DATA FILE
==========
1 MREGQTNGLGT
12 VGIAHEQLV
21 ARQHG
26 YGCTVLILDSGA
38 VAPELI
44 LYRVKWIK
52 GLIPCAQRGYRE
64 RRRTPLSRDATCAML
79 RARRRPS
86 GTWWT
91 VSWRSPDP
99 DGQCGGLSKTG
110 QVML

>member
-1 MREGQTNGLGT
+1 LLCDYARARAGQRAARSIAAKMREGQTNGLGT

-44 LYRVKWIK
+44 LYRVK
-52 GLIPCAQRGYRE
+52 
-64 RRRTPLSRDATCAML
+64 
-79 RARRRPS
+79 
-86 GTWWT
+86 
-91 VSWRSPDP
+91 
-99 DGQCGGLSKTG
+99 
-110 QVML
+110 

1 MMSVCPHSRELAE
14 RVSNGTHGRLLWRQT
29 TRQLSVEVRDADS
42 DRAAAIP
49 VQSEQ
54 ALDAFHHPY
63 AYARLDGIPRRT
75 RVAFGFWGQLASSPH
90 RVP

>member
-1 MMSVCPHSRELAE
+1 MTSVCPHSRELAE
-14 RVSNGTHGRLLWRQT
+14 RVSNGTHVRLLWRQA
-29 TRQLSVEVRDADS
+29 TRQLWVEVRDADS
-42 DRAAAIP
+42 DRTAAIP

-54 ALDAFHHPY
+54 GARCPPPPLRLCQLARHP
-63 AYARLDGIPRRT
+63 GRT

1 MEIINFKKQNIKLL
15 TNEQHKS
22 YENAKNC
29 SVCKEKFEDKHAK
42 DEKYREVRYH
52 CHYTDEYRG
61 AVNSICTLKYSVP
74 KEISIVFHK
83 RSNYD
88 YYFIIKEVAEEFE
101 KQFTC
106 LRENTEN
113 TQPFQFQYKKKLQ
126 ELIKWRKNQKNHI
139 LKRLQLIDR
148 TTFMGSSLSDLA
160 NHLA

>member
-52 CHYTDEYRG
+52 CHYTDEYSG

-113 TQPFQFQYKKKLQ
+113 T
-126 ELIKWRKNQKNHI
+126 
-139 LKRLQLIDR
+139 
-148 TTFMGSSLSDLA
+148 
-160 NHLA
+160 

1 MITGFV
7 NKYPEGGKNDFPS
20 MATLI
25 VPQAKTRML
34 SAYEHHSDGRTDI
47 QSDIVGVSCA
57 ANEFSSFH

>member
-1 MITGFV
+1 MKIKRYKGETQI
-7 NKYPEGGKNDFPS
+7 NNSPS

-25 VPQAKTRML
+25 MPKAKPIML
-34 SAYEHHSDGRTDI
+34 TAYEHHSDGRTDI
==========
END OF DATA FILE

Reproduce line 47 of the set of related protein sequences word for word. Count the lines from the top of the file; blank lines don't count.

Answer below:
-29 TRQLSVEVRDADS